A Guide to PC Memory

When it comes to improving the performance of your PC, purchasing additional RAM is despite the least expensive yet most effective route a person can take. While the solution appears simple, the dizzying array of memory available for purchase today can make the actual decision process problematic for all but the tech-savvy individuals. A very wide selection of differenting RAM types are available for purchase today, SDRAM, EDO, RDRAM, and DRAM to name a few. Knowing how to determine what RAM types are compatible with your current PC setup and what RAM choice will give you the greatest performance are key to making the correct decision.

The purpose of this guide is to give the reader a general understanding of what RAM is, what types of RAM exist, and how to decide what RAM would make the best purchase choice.

What is RAM?

The acronym RAM stands for Random Access Memory. RAM is where data is stored within your PC so that said data can be accessed by your PC's processor, or CPU. RAM should be considered as temporary memory within your PC, in order for RAM to maintain its data storage it must receive a continuous pulse of electricity. Any data that exists solely within a PC's RAM will be deleted when the PC is shut off or loses power.

PC's utilize several common technologies to store data internally on a more permanent level than RAM. These storage mediums include ROM – Read Only Memory, Hard Drives – which store data magnetically in a permanent – or depending on your usage – semi-permanent fashion, CDRWs, DVDRWs, Floppy Disks and Tapes. All of these data storage methods can be considered more reliable than RAM data storage, although none of them offer the speed of data access that RAM does.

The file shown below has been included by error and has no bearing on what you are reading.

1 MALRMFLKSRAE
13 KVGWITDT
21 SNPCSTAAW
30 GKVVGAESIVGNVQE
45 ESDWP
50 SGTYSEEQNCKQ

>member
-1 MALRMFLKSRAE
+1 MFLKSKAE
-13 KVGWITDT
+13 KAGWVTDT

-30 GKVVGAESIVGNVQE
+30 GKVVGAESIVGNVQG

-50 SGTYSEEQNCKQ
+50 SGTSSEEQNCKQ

RAM stores data that is essential for a PCs immediate operation and does so in an extremely fast and reliable way. RAM allows for a PC to operate at speeds that would be unachievable if it were replaced by more permanent data storage mediums. Think of RAM as a "fast lane" on an expressway. RAM allows for a function or application's most important data to have the fastest possible access to the processor. RAM exists as a "fast lane" for data that needs immediate attention by your PCs CPU. As such, the more RAM your PC has accesses to, the more "fast lanes" that are available for your PC's functions and applications to access your PC's CPU, the faster your PC will perform.

Types of RAM

SDRAM, DDR-SDRAM and RAMBUS are the three major types of RAM, or PC memory, in use today.

Modern RAM

Before the introduction of SDRAM, PC memory is operated asynchronously from a PC's Clock Speed. This asynchronous operation would create data bottlenecks within a PC itself and slow overall performance. Clock speed is the speed at which a microprocessor executes instructions; Every computer contains an internal clock that regulates the rate at which data is processed and synchronizes a PC's individual components. As it stands to reason, the faster a PC's clock speed, the faster a PC's CPU can process data. Before RAM was synchronized to operate at the same speed as the rest of a PC's components, a PC's CPU would be would be forced into the occasional delay while waiting for the RAM to be available to accept data. In theory, as long as SDRAM operated at the same speed as the system clock, it would be available to the system on a regular and consistent basis – thus eliminating data bottlenecks. By regulating RAM and tying its performance to the system clock, memory manufacturers have been forced to increase memory performance to match PC clock speeds.


SDRAM – Synchronous Dynamic Random Access Memory – was the natural result of the PC industries search for better RAM and PC performance.

SDRAM is available 66, 100 and 133MHz speeds, known as PC66, PC100 and PC133 respectively. 66MHz RAM, in theory, would perform 66.6 million cycles per second and would be compatible with a 66MHz clock speed. Generally memory is considered to be backward compatible, so a pc with a clock speed of 100MHz could accept a memory module with a clock speed of 100MHz. The drawback being that the memory will only operate at the 100MHz speed.